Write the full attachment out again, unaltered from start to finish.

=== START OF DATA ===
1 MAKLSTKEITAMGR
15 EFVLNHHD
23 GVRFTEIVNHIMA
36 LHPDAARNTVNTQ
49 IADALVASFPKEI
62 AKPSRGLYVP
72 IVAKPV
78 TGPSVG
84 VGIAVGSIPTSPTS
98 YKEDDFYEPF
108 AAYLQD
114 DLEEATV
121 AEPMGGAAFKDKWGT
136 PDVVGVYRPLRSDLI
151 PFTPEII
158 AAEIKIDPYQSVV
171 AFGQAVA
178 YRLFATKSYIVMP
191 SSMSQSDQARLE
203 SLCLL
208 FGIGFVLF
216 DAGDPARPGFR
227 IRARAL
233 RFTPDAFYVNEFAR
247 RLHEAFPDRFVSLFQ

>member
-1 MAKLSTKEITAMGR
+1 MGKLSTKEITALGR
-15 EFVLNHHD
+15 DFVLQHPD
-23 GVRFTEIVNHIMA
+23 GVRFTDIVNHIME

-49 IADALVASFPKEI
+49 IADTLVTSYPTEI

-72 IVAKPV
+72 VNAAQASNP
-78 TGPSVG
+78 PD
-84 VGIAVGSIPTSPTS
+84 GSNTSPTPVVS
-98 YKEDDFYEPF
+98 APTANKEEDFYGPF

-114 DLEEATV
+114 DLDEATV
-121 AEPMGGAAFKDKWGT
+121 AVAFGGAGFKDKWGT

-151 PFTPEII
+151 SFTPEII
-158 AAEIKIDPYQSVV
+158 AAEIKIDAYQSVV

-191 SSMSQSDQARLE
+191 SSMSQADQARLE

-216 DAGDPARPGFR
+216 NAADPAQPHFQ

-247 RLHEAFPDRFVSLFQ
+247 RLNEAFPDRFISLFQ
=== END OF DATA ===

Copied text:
1 MAKLSTKEITAMGR
15 EFVLNHHD
23 GVRFTEIVNHIMA
36 LHPDAARNTVNTQ
49 IADALVASFPKEI
62 AKPSRGLYVP
72 IVAKPV
78 TGPSVG
84 VGIAVGSIPTSPTS
98 YKEDDFYEPF
108 AAYLQD
114 DLEEATV
121 AEPMGGAAFKDKWGT
136 PDVVGVYRPLRSDLI
151 PFTPEII
158 AAEIKIDPYQSVV
171 AFGQAVA
178 YRLFATKSYIVMP
191 SSMSQSDQARLE
203 SLCLL
208 FGIGFVLF
216 DAGDPARPGFR
227 IRARAL
233 RFTPDAFYVNEFAR
247 RLHEAFPDRFVSLFQ

>member
-1 MAKLSTKEITAMGR
+1 MGKLSTKEITALGR
-15 EFVLNHHD
+15 DFVLQHPD
-23 GVRFTEIVNHIMA
+23 GVRFTDIVNHIME

-49 IADALVASFPKEI
+49 IADTLVTSYPTEI

-72 IVAKPV
+72 VNAAQASNP
-78 TGPSVG
+78 PD
-84 VGIAVGSIPTSPTS
+84 GSNTSPTPVVS
-98 YKEDDFYEPF
+98 APTANKEEDFYGPF

-114 DLEEATV
+114 DLDEATV
-121 AEPMGGAAFKDKWGT
+121 AVAFGGAGFKDKWGT

-151 PFTPEII
+151 SFTPEII
-158 AAEIKIDPYQSVV
+158 AAEIKIDAYQSVV

-191 SSMSQSDQARLE
+191 SSMSQADQARLE

-216 DAGDPARPGFR
+216 NAADPAQPHFQ

-247 RLHEAFPDRFVSLFQ
+247 RLNEAFPDRFISLFQ